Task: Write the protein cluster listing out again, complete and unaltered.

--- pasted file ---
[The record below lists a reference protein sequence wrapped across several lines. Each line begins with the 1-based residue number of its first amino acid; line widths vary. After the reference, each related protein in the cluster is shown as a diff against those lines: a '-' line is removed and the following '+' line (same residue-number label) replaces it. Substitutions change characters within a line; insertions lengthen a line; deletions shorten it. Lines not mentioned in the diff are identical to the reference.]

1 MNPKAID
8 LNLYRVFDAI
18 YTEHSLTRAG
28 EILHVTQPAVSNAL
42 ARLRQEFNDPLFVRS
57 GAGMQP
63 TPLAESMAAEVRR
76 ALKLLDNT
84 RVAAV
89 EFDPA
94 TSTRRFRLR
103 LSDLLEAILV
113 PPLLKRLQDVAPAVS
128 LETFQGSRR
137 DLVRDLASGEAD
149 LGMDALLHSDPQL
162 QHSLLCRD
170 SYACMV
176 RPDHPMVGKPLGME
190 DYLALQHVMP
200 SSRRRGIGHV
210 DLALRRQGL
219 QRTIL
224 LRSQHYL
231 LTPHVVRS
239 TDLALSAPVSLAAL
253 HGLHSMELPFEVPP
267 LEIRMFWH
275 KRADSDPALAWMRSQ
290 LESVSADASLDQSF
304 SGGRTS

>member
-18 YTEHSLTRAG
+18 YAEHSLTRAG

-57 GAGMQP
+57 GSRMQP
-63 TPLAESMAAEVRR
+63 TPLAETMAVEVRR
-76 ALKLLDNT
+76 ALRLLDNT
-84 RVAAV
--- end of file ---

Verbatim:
[The record below lists a reference protein sequence wrapped across several lines. Each line begins with the 1-based residue number of its first amino acid; line widths vary. After the reference, each related protein in the cluster is shown as a diff against those lines: a '-' line is removed and the following '+' line (same residue-number label) replaces it. Substitutions change characters within a line; insertions lengthen a line; deletions shorten it. Lines not mentioned in the diff are identical to the reference.]

1 MNPKAID
8 LNLYRVFDAI
18 YTEHSLTRAG
28 EILHVTQPAVSNAL
42 ARLRQEFNDPLFVRS
57 GAGMQP
63 TPLAESMAAEVRR
76 ALKLLDNT
84 RVAAV
89 EFDPA
94 TSTRRFRLR
103 LSDLLEAILV
113 PPLLKRLQDVAPAVS
128 LETFQGSRR
137 DLVRDLASGEAD
149 LGMDALLHSDPQL
162 QHSLLCRD
170 SYACMV
176 RPDHPMVGKPLGME
190 DYLALQHVMP
200 SSRRRGIGHV
210 DLALRRQGL
219 QRTIL
224 LRSQHYL
231 LTPHVVRS
239 TDLALSAPVSLAAL
253 HGLHSMELPFEVPP
267 LEIRMFWH
275 KRADSDPALAWMRSQ
290 LESVSADASLDQSF
304 SGGRTS

>member
-18 YTEHSLTRAG
+18 YAEHSLTRAG

-57 GAGMQP
+57 GSRMQP
-63 TPLAESMAAEVRR
+63 TPLAETMAVEVRR
-76 ALKLLDNT
+76 ALRLLDNT
-84 RVAAV